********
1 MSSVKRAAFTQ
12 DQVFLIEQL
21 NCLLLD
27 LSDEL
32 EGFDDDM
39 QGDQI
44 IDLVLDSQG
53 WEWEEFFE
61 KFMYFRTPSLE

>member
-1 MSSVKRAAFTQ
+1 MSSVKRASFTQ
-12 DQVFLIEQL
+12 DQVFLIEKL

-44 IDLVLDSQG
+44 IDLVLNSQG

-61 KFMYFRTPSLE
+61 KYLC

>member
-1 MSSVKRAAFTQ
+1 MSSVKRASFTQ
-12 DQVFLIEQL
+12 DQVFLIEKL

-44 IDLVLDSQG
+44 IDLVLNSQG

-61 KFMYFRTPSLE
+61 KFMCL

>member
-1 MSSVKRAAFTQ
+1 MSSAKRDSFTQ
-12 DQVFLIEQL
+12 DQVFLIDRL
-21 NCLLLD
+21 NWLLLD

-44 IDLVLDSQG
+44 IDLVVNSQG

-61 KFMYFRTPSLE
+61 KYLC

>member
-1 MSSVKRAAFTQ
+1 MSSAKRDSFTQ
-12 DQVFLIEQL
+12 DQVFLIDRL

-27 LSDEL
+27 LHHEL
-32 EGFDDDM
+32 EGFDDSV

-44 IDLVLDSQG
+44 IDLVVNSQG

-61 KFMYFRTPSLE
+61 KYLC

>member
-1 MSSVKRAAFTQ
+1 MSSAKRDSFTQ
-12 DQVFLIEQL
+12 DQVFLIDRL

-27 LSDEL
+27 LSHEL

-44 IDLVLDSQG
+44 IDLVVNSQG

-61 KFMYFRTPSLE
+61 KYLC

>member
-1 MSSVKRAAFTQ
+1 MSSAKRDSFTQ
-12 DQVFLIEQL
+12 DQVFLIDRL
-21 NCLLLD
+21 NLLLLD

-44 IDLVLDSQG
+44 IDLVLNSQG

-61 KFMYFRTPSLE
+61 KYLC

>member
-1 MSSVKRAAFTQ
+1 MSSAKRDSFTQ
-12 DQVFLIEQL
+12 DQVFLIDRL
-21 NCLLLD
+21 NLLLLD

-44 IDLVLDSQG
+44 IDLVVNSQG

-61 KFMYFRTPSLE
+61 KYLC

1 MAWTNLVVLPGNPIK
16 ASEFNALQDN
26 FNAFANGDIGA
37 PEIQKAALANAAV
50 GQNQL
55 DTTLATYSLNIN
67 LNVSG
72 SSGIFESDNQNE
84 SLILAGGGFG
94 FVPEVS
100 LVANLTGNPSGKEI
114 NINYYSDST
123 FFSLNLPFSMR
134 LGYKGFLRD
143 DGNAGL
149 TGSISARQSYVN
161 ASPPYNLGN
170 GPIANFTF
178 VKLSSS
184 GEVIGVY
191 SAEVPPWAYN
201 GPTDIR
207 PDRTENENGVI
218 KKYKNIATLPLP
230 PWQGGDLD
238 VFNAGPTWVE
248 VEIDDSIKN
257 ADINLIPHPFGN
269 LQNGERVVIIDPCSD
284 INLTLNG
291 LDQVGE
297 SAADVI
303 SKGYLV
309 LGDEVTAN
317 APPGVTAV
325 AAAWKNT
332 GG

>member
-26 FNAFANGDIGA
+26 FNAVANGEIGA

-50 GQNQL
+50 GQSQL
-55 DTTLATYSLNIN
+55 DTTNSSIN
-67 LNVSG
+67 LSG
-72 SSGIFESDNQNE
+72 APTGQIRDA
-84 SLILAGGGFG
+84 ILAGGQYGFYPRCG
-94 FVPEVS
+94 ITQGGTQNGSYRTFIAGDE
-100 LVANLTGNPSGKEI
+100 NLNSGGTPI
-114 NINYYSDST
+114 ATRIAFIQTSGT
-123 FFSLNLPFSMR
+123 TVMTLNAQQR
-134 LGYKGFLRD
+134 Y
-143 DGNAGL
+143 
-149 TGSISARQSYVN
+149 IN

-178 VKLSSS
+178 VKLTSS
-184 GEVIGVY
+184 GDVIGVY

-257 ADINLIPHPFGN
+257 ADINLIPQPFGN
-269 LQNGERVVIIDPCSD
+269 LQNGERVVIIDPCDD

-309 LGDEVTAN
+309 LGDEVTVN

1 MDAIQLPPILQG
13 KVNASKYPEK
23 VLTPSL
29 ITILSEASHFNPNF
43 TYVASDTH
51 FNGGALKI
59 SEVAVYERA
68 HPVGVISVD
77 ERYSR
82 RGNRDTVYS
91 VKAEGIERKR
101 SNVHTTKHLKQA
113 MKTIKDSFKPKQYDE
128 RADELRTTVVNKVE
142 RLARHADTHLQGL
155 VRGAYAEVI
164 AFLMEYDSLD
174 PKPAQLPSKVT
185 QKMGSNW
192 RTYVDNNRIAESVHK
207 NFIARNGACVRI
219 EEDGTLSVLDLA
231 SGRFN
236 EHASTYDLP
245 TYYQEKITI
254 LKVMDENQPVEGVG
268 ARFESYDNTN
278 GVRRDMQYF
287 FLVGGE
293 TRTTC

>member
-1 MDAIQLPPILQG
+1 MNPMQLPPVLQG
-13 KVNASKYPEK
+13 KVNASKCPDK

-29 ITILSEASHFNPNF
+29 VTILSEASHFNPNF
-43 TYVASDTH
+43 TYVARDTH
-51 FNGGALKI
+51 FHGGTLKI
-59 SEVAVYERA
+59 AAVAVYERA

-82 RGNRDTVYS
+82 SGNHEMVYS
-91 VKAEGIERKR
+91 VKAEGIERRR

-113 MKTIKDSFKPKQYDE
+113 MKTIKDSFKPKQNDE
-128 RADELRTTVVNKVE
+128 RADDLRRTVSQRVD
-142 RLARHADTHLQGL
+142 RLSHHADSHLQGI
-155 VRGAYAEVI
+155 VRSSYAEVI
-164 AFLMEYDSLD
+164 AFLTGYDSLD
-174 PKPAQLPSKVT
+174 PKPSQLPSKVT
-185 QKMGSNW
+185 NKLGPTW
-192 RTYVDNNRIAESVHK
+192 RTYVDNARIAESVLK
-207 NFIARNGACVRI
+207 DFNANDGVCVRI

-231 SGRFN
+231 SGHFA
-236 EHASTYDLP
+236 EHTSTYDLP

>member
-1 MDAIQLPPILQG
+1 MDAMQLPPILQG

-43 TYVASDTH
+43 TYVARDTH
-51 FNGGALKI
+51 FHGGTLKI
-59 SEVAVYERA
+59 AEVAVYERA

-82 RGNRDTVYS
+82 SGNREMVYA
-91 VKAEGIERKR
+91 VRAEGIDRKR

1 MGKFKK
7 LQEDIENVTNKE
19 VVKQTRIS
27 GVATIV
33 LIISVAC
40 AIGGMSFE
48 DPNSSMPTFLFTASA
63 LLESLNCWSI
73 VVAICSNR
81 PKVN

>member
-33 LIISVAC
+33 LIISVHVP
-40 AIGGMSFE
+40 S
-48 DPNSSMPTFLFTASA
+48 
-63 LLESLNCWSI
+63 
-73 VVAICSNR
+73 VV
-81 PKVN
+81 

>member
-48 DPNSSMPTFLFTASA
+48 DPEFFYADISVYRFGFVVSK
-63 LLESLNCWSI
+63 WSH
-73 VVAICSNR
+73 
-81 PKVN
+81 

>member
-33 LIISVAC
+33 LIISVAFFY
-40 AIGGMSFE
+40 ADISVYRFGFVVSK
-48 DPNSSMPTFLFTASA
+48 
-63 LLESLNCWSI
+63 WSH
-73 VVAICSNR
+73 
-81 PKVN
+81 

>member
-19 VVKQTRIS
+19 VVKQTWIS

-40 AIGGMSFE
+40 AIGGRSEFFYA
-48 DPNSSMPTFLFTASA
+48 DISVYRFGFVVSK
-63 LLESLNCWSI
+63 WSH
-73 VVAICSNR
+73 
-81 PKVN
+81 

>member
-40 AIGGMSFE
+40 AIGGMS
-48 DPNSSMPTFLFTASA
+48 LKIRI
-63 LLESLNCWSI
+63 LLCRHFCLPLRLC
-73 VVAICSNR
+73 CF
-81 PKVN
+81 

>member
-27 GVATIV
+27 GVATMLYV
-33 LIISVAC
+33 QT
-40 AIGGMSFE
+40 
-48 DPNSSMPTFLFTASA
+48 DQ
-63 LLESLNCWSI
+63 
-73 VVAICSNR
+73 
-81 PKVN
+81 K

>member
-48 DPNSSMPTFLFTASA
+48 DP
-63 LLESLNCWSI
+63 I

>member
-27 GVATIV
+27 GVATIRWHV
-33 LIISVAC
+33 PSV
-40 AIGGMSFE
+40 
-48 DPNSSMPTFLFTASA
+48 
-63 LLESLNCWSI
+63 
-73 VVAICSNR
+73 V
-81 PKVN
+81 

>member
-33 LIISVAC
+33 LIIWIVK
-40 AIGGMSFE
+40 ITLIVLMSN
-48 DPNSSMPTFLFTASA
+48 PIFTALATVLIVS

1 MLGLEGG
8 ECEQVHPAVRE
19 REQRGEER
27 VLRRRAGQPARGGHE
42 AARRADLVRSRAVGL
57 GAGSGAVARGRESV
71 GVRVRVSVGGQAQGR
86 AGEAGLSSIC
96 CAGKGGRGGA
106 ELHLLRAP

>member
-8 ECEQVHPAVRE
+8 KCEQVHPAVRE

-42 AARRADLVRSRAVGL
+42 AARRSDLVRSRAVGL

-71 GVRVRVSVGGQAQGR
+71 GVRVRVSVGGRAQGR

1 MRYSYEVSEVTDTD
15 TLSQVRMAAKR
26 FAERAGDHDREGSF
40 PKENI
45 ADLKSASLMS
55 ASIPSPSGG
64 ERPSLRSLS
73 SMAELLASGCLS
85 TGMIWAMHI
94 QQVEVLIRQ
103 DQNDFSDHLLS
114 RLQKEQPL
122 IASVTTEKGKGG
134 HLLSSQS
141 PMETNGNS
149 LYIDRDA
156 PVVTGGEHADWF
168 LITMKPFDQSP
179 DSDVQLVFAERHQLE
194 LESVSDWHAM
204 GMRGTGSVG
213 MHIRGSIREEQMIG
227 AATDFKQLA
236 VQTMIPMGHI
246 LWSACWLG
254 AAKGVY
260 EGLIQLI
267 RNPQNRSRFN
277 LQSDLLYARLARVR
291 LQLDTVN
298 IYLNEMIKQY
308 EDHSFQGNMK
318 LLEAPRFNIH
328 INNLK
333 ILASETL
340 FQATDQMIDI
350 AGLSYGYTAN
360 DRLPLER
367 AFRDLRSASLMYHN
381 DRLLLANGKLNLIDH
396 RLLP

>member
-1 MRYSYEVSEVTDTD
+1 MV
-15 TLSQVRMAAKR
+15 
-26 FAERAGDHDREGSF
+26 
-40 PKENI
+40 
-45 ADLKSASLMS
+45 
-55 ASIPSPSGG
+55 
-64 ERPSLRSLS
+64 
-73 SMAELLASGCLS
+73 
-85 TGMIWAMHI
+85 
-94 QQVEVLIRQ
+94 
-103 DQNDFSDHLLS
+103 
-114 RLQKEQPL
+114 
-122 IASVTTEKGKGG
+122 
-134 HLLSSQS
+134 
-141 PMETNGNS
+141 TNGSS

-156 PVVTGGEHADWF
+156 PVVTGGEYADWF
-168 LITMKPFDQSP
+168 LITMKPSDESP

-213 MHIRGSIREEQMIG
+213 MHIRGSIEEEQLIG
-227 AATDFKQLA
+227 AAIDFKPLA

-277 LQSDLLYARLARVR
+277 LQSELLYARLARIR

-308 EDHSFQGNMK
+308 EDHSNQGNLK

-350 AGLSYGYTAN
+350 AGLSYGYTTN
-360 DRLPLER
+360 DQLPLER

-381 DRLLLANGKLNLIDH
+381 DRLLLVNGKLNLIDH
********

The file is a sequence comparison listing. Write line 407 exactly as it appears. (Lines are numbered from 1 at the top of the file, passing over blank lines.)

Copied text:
367 AFRDLRSASLMYHN